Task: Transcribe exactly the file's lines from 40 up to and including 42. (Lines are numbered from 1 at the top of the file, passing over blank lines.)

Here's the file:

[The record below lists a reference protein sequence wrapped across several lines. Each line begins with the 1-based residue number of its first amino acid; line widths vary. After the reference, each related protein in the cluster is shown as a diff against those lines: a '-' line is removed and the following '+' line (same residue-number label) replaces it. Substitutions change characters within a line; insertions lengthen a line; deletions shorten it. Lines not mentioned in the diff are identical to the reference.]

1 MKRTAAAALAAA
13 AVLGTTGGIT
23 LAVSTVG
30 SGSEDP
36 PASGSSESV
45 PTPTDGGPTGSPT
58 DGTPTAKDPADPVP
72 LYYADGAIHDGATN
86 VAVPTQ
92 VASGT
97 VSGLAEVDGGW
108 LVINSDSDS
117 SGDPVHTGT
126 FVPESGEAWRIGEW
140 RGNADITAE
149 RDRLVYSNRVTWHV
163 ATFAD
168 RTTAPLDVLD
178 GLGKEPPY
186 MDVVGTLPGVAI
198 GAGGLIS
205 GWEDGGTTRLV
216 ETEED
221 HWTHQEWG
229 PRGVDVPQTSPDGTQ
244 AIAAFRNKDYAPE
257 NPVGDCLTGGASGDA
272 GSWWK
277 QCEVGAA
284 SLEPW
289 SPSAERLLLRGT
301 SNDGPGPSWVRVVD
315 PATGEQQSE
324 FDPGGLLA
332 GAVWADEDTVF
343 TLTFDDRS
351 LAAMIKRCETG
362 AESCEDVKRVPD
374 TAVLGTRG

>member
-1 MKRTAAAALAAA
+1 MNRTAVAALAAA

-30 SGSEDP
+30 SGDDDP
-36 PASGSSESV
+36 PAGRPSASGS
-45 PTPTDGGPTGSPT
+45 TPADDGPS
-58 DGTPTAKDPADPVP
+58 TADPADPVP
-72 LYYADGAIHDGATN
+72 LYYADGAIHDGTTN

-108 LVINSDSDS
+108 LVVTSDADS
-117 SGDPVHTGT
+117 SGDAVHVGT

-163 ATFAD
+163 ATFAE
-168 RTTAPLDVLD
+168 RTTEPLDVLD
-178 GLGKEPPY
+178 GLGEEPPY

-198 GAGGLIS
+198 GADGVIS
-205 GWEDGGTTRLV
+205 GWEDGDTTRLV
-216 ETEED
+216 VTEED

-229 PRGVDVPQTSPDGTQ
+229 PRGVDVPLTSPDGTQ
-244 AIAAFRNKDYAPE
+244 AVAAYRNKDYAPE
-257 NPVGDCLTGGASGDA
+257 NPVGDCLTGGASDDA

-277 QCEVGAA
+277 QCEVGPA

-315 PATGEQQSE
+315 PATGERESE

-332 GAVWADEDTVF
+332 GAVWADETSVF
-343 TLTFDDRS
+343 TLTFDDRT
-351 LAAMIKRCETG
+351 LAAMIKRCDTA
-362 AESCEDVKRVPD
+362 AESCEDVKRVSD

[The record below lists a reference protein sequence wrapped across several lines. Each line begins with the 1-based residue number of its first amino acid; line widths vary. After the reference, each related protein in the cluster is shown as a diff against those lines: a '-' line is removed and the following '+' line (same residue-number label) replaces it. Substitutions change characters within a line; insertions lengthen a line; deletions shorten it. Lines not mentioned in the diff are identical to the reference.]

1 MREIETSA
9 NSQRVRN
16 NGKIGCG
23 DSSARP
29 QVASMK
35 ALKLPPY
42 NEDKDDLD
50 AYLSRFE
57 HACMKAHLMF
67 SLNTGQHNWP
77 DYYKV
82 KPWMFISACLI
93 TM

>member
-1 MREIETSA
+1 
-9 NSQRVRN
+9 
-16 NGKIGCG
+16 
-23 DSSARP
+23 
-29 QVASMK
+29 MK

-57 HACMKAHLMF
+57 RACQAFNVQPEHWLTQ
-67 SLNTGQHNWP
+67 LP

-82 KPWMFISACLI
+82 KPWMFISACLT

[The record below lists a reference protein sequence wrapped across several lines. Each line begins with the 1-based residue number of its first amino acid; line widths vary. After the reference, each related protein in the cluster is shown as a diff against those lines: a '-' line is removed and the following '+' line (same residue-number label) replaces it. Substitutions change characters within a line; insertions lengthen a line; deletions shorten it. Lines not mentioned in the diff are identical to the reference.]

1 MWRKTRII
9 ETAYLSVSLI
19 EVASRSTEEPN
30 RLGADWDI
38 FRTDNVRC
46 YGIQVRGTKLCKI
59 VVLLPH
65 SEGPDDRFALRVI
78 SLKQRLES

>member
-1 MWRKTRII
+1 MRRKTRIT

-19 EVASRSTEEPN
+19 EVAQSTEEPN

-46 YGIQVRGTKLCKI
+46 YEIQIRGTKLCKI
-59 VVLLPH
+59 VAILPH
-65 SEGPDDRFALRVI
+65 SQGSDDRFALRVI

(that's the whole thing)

374 TAVLGTRG

>member
-1 MKRTAAAALAAA